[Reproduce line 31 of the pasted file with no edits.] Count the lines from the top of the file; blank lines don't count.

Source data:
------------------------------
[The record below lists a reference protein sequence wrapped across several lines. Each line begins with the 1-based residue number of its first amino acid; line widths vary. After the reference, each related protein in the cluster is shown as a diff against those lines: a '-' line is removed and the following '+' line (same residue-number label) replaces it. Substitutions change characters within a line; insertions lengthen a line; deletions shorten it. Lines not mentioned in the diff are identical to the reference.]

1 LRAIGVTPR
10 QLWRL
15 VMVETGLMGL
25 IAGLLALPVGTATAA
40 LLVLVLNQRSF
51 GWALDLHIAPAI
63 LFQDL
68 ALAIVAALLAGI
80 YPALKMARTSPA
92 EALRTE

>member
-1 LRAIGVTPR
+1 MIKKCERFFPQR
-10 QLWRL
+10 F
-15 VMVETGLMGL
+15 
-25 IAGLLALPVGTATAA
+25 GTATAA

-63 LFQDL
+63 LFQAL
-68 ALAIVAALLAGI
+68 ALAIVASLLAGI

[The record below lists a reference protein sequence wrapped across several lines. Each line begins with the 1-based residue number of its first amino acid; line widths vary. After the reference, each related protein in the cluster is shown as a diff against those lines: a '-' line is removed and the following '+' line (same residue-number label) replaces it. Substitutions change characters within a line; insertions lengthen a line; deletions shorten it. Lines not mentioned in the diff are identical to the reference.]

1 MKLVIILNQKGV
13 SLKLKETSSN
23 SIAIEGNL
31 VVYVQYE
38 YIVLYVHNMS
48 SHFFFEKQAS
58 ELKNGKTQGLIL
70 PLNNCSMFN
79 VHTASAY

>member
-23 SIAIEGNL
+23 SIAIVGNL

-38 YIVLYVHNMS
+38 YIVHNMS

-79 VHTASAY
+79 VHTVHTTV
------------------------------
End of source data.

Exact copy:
48 SHFFFEKQAS